My mother (center) Maya Shivdasani, with her parents, Dr Manghanmal Kripalani, and Sarsati Kripalani, Hyderabad, Sindh (now Pakistan). 1939 Image and Narrative contributed by Usha Bhandarkar My mother Maya Shivdasani is now 90 year old of age. She was born in Hyderabad Sind in 1919 and came to Bombay after her marriage in 1937. After her marriage in 1937 Maya moved to Bombay but would visit her parents in Hyderabad Sind (Now Pakistan) at least twice a year. This photograph was taken on one of her visits to Hyderabad where she was the epitome of style and sophistication: sleeveless sari blouse, short hair, long, painted fingernails. Her father Manghanmal Kripalani was an eminent physician. She has lived in Cuffe Parade all these 73 years, read the Times of India every single day and visits the Cricket Club of India once a week. One of her favourite haunts is the Sea Lounge at the Taj Mahal Hotel. She was truly saddened to see it damaged in the Mumbai attacks of 2008. On the day the Sea Lounge reopened she was there sitting at a window table, sipping their wonderful Viennoise Coffee.
My great-grandparents Tavadappa Talwar and Laxmibai Talwar. Bombay, Bombay Presidency, (now Maharashtra) Circa 1900 Image and Narrative Contributed by Manorath Palan, Mumbai My great-grand parents Tavadappa Talwar and Laxmibai Talwar migrated to Bombay from Mangalore, Karnataka in the early 1900's. Cultures like the Marathas were unheard of for a native of Mangalore, yet my great-grandparents adopted the native Maharashtrian attire and culture without any compulsion or threat from the locals, as opposed to the present situation in India. This picture was taken weeks into their moving to Bombay, sometime in the early 1900s.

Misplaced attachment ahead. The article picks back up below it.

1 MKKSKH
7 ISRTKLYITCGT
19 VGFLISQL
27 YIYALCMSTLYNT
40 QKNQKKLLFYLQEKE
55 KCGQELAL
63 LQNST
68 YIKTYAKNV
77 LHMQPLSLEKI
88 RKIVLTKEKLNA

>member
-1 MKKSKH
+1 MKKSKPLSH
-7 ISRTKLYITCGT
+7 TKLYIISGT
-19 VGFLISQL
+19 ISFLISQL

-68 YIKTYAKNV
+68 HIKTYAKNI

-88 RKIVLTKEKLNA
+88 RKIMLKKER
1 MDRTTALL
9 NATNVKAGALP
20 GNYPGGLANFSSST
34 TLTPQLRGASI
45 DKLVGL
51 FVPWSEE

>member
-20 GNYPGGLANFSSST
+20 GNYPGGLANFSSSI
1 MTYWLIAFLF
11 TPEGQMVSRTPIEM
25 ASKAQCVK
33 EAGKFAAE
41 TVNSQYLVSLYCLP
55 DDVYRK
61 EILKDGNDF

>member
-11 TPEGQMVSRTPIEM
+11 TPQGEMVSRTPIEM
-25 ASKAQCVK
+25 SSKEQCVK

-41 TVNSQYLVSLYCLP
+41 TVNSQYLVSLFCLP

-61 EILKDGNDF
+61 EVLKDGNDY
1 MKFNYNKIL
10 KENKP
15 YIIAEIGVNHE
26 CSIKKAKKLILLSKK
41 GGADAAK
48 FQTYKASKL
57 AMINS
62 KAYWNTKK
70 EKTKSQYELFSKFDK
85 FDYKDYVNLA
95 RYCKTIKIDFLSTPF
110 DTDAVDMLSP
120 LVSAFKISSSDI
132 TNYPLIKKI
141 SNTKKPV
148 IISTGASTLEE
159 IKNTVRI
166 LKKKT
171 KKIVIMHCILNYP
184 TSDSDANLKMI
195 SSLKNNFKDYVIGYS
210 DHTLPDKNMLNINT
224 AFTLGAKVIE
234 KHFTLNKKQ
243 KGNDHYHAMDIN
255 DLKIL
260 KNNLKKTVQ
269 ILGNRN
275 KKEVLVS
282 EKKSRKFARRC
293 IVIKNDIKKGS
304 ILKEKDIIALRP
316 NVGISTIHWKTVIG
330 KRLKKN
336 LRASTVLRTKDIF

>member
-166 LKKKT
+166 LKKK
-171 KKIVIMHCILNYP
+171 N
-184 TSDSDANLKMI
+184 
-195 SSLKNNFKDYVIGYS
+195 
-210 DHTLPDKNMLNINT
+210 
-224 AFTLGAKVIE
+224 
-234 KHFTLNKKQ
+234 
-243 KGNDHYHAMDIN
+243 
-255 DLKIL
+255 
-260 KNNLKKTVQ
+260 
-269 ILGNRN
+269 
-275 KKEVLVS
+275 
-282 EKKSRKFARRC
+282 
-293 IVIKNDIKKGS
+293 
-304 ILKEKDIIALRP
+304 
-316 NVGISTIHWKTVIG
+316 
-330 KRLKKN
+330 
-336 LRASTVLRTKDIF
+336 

My maternal grandparents, Lahore, (Now Pakistan). 1923 . Hand painted in New York, 2000 Image and Narrative contributed by Dinesh Khanna, Gurgaon My grandparents, Balwant Goindi, a Sikh and Ram Pyari, a Hindu were married in 1923. She was re-named Mohinder Kaur after her marriage . They went on to have eight daughters and two sons, one of the daughters happens to be my mother. Balwant Goindi owned a whiskey Shop in Lahore. He was a wealthy man and owned a Rolls Royce. During Indo-Pak Partition, he and his family migrated to Simla, without any of his precious belongings; assuming he would return after the situation had calmed down, however, that never happened. After moving around, and attempting to restart his business with other Indian trader friends, they finally settled down in Karol Bagh. The area was primarily residential with a large Muslim population until the exodus of many to Pakistan and an influx of refugees from West Punjab after partition in 1947, many of whom were traders. It must have been a very sad day when he heard that his home and his shops in Lahore were burnt down.
Mr & Mrs H.E Chowfin on their wedding day. Lahore, (Now Pakistan). December 28, 1938. Image and Narrative contributed by Madhypriya Sinha Mr Chowfin was part Chinese and part Indian. When the strapping Pathans from the bride's family went to the station to receive the groom, they returned empty handed claiming that the groom's family never arrived, there were however, many Chinese people hanging about at the station.